Sequoia Capital China, the domestic arm of Silicon Valley venture capital major Sequoia Capital, has submitted filings for three new funds with the U.S. Securities and Exchange Commission (SEC) on August 27.
The filings were for three new vehicles, namely Sequoia Capital China Venture VIII Principals Fund, Sequoia Capital China Principals Seed Fund II, and Sequoia Capital China Growth VI Principals Fund. The sizes of the funds were not disclosed.
The filings come after The Wall Street Journal reported, in early July, that Sequoia Capital — which invests in China as well as the US, India, and Southeast Asia — closed a combined $7.2 billion for several funds.
The China team collected about $3.7 billion for three new funds including for seed-, early- and growth-stage deals, the media outlet had reported, citing sources familiar with the matter. The sources added that Sequoia Capital’s US-focused venture and growth funds raised $2.15 billion.
Its early- and growth-stage funds in India reportedly closed $1.35 billion, which was later confirmed in a LinkedIn post by Shailendra Singh, the head of the India and Southeast Asia investment team.
It is unclear if the three China-focused vehicles mentioned in the filings are the same three funds that had garnered about $3.7 billion. Sequoia China did not immediately respond to DealStreetAsia’s request for details.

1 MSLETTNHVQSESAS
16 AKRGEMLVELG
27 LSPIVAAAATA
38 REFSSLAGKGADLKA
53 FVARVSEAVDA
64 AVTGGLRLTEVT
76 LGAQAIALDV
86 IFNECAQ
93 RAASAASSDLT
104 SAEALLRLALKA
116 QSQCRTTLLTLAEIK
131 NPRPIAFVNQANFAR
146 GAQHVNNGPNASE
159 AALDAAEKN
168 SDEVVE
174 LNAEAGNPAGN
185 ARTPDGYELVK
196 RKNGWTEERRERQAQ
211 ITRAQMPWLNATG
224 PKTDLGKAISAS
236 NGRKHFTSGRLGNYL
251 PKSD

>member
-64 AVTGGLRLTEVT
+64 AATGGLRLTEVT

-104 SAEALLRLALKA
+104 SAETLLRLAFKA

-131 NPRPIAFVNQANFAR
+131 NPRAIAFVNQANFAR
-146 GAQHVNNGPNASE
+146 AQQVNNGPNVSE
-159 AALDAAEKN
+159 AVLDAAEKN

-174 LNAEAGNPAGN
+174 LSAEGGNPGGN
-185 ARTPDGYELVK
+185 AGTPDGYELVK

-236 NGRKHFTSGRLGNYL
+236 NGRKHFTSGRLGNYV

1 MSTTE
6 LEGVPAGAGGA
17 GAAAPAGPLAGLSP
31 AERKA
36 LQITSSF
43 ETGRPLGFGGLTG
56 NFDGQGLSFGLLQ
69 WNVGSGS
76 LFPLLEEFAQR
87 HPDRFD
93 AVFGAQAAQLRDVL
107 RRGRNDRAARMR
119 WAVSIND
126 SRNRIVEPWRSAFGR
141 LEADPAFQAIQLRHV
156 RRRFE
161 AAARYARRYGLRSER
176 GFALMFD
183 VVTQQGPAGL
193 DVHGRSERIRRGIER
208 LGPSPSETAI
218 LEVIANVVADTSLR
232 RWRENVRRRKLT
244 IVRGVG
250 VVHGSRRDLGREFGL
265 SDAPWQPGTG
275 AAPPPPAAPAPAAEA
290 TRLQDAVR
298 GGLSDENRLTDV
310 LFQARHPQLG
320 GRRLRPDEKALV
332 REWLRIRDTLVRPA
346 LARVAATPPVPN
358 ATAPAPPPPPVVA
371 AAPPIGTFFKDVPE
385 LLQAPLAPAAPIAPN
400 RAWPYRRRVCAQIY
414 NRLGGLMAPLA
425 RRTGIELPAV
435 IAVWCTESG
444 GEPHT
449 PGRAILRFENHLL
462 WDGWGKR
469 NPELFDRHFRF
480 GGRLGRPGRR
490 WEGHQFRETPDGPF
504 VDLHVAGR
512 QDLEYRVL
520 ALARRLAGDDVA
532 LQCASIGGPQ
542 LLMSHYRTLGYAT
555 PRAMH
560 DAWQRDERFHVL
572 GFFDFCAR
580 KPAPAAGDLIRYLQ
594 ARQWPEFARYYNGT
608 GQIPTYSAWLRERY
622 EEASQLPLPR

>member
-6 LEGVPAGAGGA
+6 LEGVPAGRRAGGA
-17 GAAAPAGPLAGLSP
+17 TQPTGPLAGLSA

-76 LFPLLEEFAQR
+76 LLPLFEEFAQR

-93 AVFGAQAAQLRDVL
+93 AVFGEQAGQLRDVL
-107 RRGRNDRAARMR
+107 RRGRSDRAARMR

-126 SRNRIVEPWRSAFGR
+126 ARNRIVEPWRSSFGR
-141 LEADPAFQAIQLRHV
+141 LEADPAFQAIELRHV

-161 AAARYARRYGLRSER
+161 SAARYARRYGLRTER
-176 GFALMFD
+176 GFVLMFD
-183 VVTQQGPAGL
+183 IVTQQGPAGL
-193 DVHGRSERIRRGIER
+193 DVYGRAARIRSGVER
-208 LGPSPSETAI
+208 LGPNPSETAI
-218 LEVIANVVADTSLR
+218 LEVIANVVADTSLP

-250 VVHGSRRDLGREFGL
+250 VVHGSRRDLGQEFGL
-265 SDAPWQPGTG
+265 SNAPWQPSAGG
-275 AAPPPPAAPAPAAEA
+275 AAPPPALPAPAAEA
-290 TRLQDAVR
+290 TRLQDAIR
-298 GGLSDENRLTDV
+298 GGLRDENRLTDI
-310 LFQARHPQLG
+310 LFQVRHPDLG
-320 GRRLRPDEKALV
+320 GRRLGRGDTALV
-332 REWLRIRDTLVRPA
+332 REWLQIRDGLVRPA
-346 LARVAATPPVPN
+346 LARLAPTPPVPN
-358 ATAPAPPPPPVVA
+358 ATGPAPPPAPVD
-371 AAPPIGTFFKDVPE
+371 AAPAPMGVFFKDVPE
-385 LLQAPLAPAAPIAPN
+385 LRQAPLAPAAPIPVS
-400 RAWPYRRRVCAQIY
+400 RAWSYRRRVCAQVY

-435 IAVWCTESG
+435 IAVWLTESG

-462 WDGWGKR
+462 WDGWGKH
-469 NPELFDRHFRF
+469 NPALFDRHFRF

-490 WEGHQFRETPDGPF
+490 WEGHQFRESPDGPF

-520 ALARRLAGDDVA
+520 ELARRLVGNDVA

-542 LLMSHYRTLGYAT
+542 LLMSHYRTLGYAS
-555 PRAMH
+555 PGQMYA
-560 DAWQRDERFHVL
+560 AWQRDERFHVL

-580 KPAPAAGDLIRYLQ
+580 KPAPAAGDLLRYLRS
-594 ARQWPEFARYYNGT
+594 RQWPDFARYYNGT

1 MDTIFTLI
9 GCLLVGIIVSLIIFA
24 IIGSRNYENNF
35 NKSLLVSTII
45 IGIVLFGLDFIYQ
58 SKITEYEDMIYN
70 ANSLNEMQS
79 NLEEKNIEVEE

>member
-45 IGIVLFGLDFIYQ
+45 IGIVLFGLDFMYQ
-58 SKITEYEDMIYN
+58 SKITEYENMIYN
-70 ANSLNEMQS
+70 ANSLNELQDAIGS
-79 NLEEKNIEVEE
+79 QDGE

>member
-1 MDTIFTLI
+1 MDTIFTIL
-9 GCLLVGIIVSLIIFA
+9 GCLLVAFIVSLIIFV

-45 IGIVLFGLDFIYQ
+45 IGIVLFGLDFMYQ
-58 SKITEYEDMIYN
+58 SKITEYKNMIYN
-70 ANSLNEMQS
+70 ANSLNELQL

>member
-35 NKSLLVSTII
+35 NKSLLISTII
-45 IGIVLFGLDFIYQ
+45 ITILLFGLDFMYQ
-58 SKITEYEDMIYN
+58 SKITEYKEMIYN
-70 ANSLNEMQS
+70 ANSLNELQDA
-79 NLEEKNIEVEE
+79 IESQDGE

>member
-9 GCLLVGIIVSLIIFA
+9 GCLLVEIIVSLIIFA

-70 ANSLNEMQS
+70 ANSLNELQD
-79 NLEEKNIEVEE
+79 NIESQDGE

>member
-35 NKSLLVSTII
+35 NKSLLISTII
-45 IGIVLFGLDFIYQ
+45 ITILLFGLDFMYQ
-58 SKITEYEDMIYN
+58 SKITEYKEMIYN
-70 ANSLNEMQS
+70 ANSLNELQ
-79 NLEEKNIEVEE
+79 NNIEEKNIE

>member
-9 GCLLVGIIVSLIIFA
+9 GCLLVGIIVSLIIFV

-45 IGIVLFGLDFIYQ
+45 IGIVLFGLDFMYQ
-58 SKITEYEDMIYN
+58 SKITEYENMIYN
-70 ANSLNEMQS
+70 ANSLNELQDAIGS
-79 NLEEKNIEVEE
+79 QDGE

Established in 1972, the Menlo Park, California-based investment firm is ranked as the world’s most successful in terms of investing in and nurturing unicorns. According to Hurun Global Unicorn Index 2020, released in August, Sequoia Capital has by far captured a total of 109 unicorns, which are private companies valued at $1 billion and more. That is an 18.5 per cent increase from 2019, when also Sequoia Capital topped the list.
Sequoia Capital is followed by China’s Tencent, SoftBank, Beijing-based IDG Capital, and Asia-focused private equity major Hillhouse Capital in the Hurun’s list.
Sequoia China, established in September 2005, is led by its founding and managing partner Neil Shen Nanpeng. The China team backed some of the country’s most high-profile companies, such as e-commerce giants JD.com, Alibaba, local services platform Meituan-Dianping, ride-sharing platform DiDi Chuxing, and internet security firm Qihoo 360.
First published in Deal Street Asia